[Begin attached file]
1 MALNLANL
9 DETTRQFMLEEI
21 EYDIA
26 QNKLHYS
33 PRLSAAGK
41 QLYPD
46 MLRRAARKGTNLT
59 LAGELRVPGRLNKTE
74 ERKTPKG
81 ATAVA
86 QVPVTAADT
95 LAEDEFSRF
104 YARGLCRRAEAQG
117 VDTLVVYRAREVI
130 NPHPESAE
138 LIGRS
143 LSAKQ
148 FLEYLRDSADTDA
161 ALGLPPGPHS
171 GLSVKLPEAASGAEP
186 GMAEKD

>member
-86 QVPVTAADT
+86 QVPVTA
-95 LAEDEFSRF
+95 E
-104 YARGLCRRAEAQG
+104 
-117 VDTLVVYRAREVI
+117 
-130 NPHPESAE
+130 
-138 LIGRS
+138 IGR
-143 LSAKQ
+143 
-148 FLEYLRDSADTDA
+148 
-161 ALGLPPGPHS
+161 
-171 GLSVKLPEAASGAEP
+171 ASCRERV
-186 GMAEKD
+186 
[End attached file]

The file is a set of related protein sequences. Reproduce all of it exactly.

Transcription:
1 MALNLANL
9 DETTRQFMLEEI
21 EYDIA
26 QNKLHYS
33 PRLSAAGK
41 QLYPD
46 MLRRAARKGTNLT
59 LAGELRVPGRLNKTE
74 ERKTPKG
81 ATAVA
86 QVPVTAADT
95 LAEDEFSRF
104 YARGLCRRAEAQG
117 VDTLVVYRAREVI
130 NPHPESAE
138 LIGRS
143 LSAKQ
148 FLEYLRDSADTDA
161 ALGLPPGPHS
171 GLSVKLPEAASGAEP
186 GMAEKD

>member
-86 QVPVTAADT
+86 QVPVTA
-95 LAEDEFSRF
+95 E
-104 YARGLCRRAEAQG
+104 
-117 VDTLVVYRAREVI
+117 
-130 NPHPESAE
+130 
-138 LIGRS
+138 IGR
-143 LSAKQ
+143 
-148 FLEYLRDSADTDA
+148 
-161 ALGLPPGPHS
+161 
-171 GLSVKLPEAASGAEP
+171 ASCRERV
-186 GMAEKD
+186 